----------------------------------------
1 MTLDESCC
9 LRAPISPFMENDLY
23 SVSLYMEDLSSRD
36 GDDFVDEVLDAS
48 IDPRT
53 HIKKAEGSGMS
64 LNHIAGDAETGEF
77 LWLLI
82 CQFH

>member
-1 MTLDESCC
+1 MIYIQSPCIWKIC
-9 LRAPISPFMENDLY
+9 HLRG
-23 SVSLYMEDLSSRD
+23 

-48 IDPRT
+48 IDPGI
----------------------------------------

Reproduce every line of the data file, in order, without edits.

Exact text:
1 MTLDESCC
9 LRAPISPFMENDLY
23 SVSLYMEDLSSRD
36 GDDFVDEVLDAS
48 IDPRT
53 HIKKAEGSGMS
64 LNHIAGDAETGEF
77 LWLLI
82 CQFH

>member
-1 MTLDESCC
+1 MIYIQSPCIWKIC
-9 LRAPISPFMENDLY
+9 HLRG
-23 SVSLYMEDLSSRD
+23 

-48 IDPRT
+48 IDPGI